Anyway, if you’re looking to expand your own library the History Book Club is a good way to do it.  If you need any suggestions on good history related books, I might have a few ideas.  Give me a topic, I’ll give you a book.  In case you were wondering, the four books I ordered this last time were as follows:

The Wizard of Menlo Park     Team of Rivals 

    The Life and Times of the Thunderbolt Kid     The World Undone

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Observations

I’ve noticed something semi-interesting while checking out the stats for this blog.  WordPress tracks how many visits I get and how many times a particular post is viewed.  For a while my post on Hamilton vs. Jefferson was getting a lot of hits, and recently my Essentially What Ended the Cold War post has been a popular read.  This is kind of funny because that post was a joke.  Hopefully, I haven’t mislead some poor high school researcher into thinking Rocky Balboa won the Cold War with his dramatic defeat of Ivan Drago.  Of course, to deny that that had any impact on the outcome would be foolhardy, but won it single-handedly, they may be a slight overstatement.

WordPress also tracks words that were typed into a search engine that led to my site.  If my powers of deduction are as sharp as I think they are, it appears that someone somewhere in this great land had assigned a paper on the differences between the aforementioned Hamilton and Jefferson followed by an assignment on the final days of the Cold War.  I’ve even had a few commenters say they were going to use my blog as a source!  If you’re the one conemplating such an action, and you’re reading this right now, I would suggest you rethink this plan.  I don’t know how authoratative “Some Guys Blog” will look in your bibliography.  But otherwise, best of luck.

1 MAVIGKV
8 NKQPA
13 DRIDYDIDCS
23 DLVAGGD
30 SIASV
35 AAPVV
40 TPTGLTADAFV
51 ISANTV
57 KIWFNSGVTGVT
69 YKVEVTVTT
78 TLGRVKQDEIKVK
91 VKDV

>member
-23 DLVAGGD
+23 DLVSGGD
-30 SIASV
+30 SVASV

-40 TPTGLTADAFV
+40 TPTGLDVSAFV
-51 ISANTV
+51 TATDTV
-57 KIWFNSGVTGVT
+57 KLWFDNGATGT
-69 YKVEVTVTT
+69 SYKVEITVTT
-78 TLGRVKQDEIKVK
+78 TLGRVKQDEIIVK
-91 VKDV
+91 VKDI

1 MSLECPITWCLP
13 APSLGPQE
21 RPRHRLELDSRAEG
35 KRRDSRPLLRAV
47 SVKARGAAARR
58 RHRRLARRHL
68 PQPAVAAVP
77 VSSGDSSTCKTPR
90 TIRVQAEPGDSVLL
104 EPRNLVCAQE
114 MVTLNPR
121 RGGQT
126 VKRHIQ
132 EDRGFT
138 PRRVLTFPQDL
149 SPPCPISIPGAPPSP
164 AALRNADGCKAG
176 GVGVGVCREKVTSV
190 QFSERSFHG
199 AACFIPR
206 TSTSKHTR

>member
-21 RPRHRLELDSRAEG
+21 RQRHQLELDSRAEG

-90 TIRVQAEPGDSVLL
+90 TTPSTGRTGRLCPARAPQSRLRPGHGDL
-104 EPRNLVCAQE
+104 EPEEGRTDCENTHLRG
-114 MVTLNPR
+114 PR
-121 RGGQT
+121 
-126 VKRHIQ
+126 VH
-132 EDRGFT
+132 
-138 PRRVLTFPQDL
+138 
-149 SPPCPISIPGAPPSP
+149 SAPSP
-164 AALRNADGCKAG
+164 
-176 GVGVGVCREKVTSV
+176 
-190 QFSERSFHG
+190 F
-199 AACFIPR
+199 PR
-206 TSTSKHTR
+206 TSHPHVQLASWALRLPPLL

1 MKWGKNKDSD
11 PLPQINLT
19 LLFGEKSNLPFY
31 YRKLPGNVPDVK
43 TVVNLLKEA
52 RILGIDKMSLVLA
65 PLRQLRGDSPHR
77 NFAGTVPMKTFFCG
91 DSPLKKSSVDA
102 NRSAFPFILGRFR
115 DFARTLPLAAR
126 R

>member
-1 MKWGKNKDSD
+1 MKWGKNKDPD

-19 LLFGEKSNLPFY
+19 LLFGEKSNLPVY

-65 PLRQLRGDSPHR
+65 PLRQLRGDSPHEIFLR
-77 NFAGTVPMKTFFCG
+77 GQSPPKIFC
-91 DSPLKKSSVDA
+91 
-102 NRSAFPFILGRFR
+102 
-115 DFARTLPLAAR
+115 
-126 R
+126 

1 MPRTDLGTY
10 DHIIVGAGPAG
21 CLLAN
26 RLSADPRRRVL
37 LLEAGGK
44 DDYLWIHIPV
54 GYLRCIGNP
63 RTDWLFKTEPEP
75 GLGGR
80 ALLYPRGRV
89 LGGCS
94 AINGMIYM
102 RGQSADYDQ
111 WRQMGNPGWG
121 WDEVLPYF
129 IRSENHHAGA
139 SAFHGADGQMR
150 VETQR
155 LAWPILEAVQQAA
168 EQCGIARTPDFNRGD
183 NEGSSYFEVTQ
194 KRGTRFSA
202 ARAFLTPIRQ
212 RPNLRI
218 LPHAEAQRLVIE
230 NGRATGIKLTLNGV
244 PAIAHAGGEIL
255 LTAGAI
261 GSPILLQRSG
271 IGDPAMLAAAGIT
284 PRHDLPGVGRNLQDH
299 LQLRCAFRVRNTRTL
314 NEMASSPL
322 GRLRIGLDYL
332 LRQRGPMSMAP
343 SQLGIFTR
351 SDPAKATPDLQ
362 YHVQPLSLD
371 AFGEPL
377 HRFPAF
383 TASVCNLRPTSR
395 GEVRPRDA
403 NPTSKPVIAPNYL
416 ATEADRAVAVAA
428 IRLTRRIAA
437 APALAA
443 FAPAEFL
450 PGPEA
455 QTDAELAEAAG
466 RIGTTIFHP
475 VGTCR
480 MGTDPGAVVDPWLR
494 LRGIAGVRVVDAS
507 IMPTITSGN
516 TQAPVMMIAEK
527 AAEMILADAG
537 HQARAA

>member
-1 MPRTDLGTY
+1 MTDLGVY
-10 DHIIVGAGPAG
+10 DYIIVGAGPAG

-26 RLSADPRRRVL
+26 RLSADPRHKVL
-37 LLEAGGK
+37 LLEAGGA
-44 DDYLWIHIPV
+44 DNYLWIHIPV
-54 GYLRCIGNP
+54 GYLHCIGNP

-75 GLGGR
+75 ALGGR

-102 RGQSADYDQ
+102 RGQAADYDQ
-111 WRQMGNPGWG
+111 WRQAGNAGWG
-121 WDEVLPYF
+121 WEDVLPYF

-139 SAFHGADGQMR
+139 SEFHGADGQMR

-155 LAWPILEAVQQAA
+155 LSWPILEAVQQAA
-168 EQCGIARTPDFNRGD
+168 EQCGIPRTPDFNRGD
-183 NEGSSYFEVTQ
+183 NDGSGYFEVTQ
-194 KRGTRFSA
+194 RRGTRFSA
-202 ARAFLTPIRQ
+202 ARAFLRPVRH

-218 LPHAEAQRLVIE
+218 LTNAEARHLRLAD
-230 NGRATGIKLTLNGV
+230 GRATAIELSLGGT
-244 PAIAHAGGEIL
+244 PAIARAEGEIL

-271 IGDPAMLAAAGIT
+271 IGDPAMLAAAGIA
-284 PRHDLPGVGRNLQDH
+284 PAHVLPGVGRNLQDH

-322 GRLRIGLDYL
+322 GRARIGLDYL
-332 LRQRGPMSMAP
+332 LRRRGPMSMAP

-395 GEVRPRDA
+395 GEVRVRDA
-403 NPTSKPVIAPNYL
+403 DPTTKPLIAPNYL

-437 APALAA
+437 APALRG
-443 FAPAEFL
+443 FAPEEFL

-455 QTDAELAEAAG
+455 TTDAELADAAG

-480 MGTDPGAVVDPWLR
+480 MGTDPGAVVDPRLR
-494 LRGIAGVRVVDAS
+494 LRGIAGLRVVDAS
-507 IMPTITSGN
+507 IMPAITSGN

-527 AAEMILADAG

Anyway, just a couple of observations I’ve observed after careful analysis of this humble blogs vital stats.  Glad I could be helpful where I was and hopefully I’ll continue to provide useful and amusing historical facts and analysis.  If not, feel free to leave intelligently scathing comments, unlike the dude that commented on this post who apparently didn’t read the title before complaining.

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New and Improved…Maybe

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This new blog’s purpose is two fold:  to combine The Halls of History and Answer’s to Josh’s Cold War Questions into one all-inclusive history blog and to serve as a test so I can determine whether or not I want to migrate my other blogs from Blogger to WordPress.  Blogger has been frustrating me with it’s inconsistent picture uploading and refusal to format my posts correctly.  I’m sure WordPress has it’s issues too, but I thought I’d try it out for a while.

 As for the history element of this blog, I feel my writing style works best in a more responsive format.  A question is asked, and I reply in kind.  With the abundance of information to be found on the web on any and all topics, it may be a bit superfulous to host a history question and answer blog, but hopefully I’ll be able to provide answers that are informative and at least mildly entertaining.  Plus, readers will get to sample my own ideas and opinions, which is well worth the price of admission.  Also, the reader provided questions saves me the hassle of coming up with an interesting subject myself.  If I am diligent I can probably answer one question a week, maybe more if I have some that are either a. very simple, or b. very interesting.

 So, without further ado, I give thee The Blog Formerly Known as Answer’s to Josh’s Cold War Questions.  All history questions welcome.

 PS

If anyone has any ideas for a less wordy title, I’m all ears.